In the future, he envisions producing more social content or even partnering with CPI members to create videos, articles and infographics that tell polyurethane’s sustainability story.

“Polyurethane helps conserve energy and natural resources in several ways: It can extend the life of products like food when used as insulation for cold storage or in the transportation of fresh food. Other polyurethane products are applied in buildings and homes to make those places more energy-efficient, water-resistant and more durable in the face of extreme weather,” he says. “We just need to keep figuring out new ways of sharing that sustainability message and reaching a new audience.”

The Jobs Are Out There

Stephen believes chemical companies working with schools and universities around the country to shape curricula could also be helpful in better preparing students for a career in chemistry by helping to prioritize and inform what is being covered.

“The basics of chemistry are fundamental to every science student,” Stephen says. “However, in terms of the type of chemistry being practiced in the real world, students don’t really find out until they graduate.”

He explains that students should be taught more about how chemistry is used and applied in the real world — like about the prevalence of polyurethane in daily life — at the same time that the students are learning the basics of chemistry.

“Over 1,000 polyurethane manufacturers directly generated $37.9 billion in output in 2019. The polyurethane industry is out there, and it is huge,” Stephen says. “Yet, for students, many don’t know that these careers exist, how abundant they are or where to look for them when they graduate.”

Helping to Shape Policy

In addition to helping to identify industry trends and solving problems, Stephen’s job also includes advocacy.

“When regulators develop a rule, it has to go out for stakeholder input,” he explains. “I work with our industry members to share the proposal, analyze it, then craft a response back to the government about support or needed changes.”

He says this is where his background in policy and education in chemistry most come into play.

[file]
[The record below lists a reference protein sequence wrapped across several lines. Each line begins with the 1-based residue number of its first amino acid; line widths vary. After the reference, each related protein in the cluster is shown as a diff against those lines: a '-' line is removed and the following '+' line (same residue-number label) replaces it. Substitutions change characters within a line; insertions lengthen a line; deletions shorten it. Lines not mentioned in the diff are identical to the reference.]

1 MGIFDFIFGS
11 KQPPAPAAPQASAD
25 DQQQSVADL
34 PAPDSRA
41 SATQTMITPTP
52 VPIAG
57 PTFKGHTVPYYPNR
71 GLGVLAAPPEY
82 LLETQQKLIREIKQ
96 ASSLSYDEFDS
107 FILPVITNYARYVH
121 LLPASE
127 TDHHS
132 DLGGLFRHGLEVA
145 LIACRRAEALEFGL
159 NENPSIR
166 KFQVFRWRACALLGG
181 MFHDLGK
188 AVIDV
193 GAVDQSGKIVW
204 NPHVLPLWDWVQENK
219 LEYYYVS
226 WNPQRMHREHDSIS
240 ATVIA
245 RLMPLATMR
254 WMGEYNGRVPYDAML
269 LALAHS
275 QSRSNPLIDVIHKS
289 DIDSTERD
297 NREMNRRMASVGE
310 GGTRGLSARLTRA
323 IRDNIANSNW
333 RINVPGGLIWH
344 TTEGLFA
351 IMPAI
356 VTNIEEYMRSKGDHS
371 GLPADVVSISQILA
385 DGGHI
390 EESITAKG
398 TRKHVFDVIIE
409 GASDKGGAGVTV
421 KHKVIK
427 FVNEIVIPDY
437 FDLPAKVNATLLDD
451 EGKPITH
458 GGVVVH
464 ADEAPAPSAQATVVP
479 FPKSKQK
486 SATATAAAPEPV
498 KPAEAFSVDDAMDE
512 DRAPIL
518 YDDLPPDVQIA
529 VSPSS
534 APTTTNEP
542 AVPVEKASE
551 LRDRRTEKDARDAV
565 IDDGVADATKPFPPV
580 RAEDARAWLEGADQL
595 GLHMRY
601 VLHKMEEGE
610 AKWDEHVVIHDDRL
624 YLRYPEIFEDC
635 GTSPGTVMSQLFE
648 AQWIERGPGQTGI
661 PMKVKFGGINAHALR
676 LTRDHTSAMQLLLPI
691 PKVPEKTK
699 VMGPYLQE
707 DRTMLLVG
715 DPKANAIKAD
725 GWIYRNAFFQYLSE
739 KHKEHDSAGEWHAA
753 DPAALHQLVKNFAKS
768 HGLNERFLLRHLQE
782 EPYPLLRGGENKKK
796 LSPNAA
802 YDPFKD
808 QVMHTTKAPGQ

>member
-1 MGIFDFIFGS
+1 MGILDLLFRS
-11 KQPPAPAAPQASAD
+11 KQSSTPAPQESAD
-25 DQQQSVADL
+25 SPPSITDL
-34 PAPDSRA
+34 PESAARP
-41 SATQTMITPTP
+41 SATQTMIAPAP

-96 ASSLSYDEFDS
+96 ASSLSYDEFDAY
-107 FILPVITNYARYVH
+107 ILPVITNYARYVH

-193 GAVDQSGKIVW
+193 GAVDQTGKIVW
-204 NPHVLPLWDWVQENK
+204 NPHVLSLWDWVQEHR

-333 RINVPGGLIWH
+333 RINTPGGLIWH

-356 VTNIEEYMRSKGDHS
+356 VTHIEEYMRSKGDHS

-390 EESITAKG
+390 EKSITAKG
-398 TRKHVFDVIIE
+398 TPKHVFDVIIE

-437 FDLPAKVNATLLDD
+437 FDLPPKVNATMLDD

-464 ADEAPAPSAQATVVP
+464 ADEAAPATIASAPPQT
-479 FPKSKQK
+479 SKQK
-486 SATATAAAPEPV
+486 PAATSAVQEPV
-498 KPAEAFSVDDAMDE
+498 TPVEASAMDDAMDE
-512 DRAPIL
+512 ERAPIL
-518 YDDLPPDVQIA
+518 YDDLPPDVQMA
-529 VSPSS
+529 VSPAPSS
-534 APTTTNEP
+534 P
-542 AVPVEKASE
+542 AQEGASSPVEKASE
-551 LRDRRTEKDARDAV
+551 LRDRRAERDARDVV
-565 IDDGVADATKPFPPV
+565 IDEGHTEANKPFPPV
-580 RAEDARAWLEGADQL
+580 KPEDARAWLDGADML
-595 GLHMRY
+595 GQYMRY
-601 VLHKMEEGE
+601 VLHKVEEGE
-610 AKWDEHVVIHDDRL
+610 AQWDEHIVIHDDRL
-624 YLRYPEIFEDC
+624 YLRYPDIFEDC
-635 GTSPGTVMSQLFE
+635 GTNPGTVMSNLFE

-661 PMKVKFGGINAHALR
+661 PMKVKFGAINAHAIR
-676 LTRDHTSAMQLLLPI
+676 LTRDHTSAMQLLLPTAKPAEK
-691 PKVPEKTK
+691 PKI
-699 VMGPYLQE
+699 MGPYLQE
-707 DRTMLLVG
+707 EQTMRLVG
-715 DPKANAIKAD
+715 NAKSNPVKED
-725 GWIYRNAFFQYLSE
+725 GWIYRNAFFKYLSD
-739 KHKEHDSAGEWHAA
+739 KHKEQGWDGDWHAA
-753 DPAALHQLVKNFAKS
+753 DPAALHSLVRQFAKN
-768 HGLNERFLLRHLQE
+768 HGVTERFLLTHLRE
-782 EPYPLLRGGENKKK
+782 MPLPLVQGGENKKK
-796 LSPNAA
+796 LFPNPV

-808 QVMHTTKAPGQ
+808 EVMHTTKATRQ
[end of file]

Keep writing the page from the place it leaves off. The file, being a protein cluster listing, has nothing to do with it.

“I think I am grounded in both the world of chemistry and the real world,” Stephen says. “People rely on me to be able to break down complex scientific ideas into layman’s terms. When regulators ask for input on a subject, I have to form an articulate response that provides valuable input on behalf of our members.”

While some may think the relationship between a trade association and regulators would be adversarial, Stephen insists that way of thinking is antiquated. Today, it is all about sharing information between the two parties in hopes that the private sector and the public sector can come together to form policies that are equitable, based in science and fair to all involved.

“Not enough people stop to think about the good that can happen when everyone works together and cooperates to achieve a common goal,” Stephen says. “When you can create a policy that is practical, enforceable and implementable — when you can really thread that needle — that is probably the most satisfying part of my job.”

A Future in Chemistry and Advocacy

While Stephen says the future of work is changing and that makes the difficult to predict professionally what is to come, he insists that he has firmly found his niche in the polyurethane.

“I sort of forged my own path to blend chemistry and advocacy, and I think this is how the trajectory of my career will continue,” Stephen says. “I was lucky enough to find what I love and am good at early in my career. It’s hard to know what the next decade may hold, but the more I do this work, the more I enjoy it.”